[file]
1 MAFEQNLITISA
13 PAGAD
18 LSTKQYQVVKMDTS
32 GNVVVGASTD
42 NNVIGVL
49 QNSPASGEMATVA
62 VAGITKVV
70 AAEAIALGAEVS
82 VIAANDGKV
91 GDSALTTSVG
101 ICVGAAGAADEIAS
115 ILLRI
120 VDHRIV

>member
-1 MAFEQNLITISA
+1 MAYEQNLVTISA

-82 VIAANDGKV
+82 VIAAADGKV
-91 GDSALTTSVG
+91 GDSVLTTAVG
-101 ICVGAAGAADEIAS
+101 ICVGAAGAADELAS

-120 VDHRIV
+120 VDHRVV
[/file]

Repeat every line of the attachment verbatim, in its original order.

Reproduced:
1 MAFEQNLITISA
13 PAGAD
18 LSTKQYQVVKMDTS
32 GNVVVGASTD
42 NNVIGVL
49 QNSPASGEMATVA
62 VAGITKVV
70 AAEAIALGAEVS
82 VIAANDGKV
91 GDSALTTSVG
101 ICVGAAGAADEIAS
115 ILLRI
120 VDHRIV

>member
-1 MAFEQNLITISA
+1 MAYEQNLVTISA

-82 VIAANDGKV
+82 VIAAADGKV
-91 GDSALTTSVG
+91 GDSVLTTAVG
-101 ICVGAAGAADEIAS
+101 ICVGAAGAADELAS

-120 VDHRIV
+120 VDHRVV